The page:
1713. Section 1292(1) provides that regulations or orders may make different provision for different cases or circumstances, may include supplementary, incidental and consequential provision, and may make transitional provision and savings.

1714. Subsections (2) to (4) of section 1292 enable orders or regulations to be made combining provisions in relation to which different procedural requirements apply. A power to make regulations can be exercised by making an order, and a power to make an order can be exercised by making regulations. Provisions subject to the affirmative resolution procedure, provisions subject to the negative resolution procedure and provisions subject to no Parliamentary procedure at all may be included in a single instrument, and subsections (3) and (4) clarify which procedure applies when powers are combined.

Section 1293: Meaning of “enactment”

1715. This clause explains what the term “enactment” includes, when used in the Act, to make it clear that it goes beyond the definition in the Interpretation Act 1978 (c.30). Unless the context in which it is used dictates otherwise, “enactment” includes:

• an enactment contained in subordinate legislation within the meaning of the Interpretation Act 1978 (c.30);

• an enactment contained in, or in an instrument made under, an Act of the Scottish Parliament;

• an enactment contained in, or in an instrument made under, Northern Ireland legislation within the meaning of the Interpretation Act 1978.

Section 1294: Power to make consequential amendments etc

1716. This section confers on the Secretary of State, and on the Treasury, order-making powers to amend enactments in consequence of any provision in the Act. Such amendments and repeals are additional to those made by any other provision of the Act. Orders under this section are subject to the affirmative resolution procedure.

1717. Orders may be made to amend, repeal or revoke any enactment that is:

• passed or made before the passing of the Act;

• contained in the Act or in subordinate legislation made under it;

• passed or made before the end of Parliamentary session 2006-7.

1718. In particular, orders may make provision corresponding to that made in the Act in relation to companies, and may extend provision to other forms of organisation. The provisions of the Act may be applied with any adaptations or other modifications that appear to be necessary or expedient.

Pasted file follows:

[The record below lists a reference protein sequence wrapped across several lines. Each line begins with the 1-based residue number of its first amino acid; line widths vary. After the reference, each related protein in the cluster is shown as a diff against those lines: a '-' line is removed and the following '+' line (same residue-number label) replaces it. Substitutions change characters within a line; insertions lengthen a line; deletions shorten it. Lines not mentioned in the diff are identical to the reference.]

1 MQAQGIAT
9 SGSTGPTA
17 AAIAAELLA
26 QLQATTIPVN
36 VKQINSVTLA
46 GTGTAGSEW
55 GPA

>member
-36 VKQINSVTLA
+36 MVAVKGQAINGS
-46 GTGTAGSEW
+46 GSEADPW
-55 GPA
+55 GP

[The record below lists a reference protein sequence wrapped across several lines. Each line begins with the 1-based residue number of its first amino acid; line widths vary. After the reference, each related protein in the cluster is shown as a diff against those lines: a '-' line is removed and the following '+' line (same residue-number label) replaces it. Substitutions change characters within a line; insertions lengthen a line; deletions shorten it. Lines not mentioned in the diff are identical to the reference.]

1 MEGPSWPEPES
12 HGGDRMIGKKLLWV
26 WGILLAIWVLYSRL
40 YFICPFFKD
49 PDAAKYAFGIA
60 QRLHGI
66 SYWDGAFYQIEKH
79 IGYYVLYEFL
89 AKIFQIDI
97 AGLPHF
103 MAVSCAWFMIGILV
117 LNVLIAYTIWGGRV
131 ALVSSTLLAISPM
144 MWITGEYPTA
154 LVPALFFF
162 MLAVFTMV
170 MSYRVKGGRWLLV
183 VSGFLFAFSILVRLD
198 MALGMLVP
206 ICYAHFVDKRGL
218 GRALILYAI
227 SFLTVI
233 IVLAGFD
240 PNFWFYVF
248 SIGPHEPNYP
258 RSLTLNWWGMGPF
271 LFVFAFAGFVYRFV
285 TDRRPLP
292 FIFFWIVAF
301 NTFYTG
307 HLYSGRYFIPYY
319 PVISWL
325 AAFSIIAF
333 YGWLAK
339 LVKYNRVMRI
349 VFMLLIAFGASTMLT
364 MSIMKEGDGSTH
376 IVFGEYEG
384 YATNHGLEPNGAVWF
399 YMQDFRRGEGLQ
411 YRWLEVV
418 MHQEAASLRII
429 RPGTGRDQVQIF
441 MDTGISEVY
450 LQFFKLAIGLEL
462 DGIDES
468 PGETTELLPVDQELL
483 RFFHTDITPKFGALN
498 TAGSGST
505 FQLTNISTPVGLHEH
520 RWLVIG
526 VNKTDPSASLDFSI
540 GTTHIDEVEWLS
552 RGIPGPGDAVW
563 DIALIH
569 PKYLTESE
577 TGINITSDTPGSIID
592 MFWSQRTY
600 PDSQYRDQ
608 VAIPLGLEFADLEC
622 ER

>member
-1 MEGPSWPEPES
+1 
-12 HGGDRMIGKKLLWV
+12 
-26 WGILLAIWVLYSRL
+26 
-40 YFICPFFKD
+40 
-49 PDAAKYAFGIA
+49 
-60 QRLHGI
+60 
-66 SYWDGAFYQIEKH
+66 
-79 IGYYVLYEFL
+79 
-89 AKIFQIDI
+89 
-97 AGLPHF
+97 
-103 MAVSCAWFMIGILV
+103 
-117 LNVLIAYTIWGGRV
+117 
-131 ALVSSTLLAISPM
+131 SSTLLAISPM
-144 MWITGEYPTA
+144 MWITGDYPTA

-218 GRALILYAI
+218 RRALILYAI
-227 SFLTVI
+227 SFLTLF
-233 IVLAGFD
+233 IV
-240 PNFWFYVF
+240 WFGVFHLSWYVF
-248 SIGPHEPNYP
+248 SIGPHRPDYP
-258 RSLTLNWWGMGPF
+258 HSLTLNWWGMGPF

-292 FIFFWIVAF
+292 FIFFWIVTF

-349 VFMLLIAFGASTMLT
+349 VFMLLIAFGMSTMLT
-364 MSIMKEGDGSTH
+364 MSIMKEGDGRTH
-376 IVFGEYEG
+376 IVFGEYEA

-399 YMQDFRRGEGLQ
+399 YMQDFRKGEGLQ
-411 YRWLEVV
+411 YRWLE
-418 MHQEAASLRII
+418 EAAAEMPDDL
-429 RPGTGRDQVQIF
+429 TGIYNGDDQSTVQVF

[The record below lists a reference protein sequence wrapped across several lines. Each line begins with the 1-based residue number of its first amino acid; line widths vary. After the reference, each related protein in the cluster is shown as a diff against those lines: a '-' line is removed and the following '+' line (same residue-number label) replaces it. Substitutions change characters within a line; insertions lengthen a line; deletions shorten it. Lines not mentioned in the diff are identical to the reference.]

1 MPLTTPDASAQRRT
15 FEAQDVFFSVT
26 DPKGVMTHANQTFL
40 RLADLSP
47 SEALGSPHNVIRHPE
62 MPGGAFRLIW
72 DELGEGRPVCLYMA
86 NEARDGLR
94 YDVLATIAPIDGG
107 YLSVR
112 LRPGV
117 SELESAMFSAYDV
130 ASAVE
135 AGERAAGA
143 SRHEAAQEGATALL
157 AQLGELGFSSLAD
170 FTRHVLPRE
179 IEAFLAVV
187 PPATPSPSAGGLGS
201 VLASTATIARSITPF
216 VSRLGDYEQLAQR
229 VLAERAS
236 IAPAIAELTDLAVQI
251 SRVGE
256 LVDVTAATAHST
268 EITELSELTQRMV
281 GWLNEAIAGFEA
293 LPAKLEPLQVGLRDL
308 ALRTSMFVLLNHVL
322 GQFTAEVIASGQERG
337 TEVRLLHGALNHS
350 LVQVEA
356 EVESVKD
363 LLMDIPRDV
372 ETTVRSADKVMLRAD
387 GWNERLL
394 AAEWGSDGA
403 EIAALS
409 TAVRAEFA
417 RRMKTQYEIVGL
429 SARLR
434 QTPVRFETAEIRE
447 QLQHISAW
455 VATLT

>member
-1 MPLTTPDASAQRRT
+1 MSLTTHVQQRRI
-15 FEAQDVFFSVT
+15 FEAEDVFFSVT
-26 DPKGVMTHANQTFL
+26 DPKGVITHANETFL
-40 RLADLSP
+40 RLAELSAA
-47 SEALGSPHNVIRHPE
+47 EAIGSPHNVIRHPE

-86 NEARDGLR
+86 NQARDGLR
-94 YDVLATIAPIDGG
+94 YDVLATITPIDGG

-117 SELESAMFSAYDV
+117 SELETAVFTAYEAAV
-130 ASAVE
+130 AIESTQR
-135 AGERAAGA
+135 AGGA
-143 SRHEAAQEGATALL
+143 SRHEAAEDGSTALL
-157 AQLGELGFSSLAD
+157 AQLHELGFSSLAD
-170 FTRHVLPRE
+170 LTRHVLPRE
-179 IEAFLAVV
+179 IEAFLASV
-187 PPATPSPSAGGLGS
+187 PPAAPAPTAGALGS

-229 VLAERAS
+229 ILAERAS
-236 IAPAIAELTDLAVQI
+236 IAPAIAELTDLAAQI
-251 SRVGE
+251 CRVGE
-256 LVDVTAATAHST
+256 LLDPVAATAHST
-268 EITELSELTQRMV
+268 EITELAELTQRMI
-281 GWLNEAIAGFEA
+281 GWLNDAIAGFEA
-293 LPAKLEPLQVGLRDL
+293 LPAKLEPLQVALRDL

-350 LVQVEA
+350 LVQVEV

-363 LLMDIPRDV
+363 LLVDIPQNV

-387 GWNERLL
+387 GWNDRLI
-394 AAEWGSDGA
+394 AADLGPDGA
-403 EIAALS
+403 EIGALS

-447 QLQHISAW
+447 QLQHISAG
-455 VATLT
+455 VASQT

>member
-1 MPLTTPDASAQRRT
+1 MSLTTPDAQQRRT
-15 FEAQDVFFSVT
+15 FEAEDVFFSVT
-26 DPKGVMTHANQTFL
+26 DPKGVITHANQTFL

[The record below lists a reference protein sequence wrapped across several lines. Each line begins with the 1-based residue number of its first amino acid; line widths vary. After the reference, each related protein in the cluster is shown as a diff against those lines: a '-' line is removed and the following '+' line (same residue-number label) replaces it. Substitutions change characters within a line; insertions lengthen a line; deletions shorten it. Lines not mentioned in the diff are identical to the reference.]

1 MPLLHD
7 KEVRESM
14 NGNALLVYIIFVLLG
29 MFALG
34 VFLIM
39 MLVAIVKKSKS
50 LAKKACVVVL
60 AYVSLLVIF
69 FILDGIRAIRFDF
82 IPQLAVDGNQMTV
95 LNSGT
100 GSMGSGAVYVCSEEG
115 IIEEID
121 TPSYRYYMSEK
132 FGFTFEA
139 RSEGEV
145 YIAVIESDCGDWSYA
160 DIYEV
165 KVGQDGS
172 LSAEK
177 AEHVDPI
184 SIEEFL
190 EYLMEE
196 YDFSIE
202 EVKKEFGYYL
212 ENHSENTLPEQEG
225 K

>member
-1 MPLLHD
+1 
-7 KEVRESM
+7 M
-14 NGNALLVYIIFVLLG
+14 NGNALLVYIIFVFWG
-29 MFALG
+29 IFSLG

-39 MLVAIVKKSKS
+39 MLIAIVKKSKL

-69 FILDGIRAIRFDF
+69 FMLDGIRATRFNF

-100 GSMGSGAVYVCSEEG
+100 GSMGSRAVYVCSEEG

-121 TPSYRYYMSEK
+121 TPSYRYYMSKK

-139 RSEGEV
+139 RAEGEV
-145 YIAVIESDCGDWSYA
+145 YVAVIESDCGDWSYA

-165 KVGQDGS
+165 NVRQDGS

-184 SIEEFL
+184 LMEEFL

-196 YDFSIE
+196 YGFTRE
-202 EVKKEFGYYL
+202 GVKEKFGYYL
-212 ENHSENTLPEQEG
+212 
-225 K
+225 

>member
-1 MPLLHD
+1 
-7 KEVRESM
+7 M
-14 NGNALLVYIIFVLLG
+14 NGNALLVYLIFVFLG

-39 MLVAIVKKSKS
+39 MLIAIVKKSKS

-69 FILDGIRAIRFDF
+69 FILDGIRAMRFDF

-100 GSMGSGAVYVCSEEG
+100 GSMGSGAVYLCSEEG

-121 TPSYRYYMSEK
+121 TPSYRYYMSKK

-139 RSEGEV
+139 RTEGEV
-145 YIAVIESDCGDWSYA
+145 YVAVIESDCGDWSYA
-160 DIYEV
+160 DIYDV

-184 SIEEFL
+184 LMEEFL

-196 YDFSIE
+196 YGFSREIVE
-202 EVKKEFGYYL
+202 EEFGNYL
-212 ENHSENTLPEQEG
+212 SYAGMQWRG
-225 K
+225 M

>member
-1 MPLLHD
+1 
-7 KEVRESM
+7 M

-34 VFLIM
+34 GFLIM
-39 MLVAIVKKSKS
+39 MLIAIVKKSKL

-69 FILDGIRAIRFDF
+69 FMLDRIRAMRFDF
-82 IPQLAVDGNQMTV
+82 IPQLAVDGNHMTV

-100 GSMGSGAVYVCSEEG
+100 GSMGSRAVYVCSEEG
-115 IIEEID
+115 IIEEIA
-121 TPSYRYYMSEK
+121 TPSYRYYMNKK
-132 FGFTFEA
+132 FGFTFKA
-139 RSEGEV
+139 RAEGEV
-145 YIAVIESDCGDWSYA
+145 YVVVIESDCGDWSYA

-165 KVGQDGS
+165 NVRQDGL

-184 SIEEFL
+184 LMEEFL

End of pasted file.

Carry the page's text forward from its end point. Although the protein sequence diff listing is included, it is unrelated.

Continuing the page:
Section 1295: Repeals

1719. This section introduces Schedule 16, the repeal Schedule. The repeals include, in addition to purely consequential repeals, repeals of the restated provisions of the 1985 Act and repeals of enactments that are no longer of practical utility.

1720. Schedule 16 repeals a number of Parts and/or sections of a number of pieces of legislation, including most of the 1985 Act, most of the Companies Act 1989 and the whole of the Business Names Act 1985.

Section 1296: Power to make transitional provision and savings

1721. This section gives the Secretary of State and the Treasury order-making powers to make transitional provision and savings in connection with the commencement of any provision made in the Act. Orders are subject to the negative resolution procedure.

Section 1297: Continuity of the law

1722. This section provides that things done under the provisions in the 1985 Act that are repealed and replaced by the Act will continue to be legally effective. Similarly, references to the repealed provisions in enactments, instruments or documents are to be construed as including references to the corresponding new provision.

1723. Articles of association, company resolutions and contracts are all likely to refer to provisions of the Companies Acts or to rely for their effect on the way in which those provisions work. Except where a change is intended, those articles, resolutions and contracts should continue to have effect, not only with old references converted into new but also with their legal effect capable of continuing despite verbal differences between the old and the new.

1724. The section applies automatically in all cases in which it is capable of applying. It is in addition to any more specific transitional provisions, which may be included in commencement orders by use of the power in section 1296.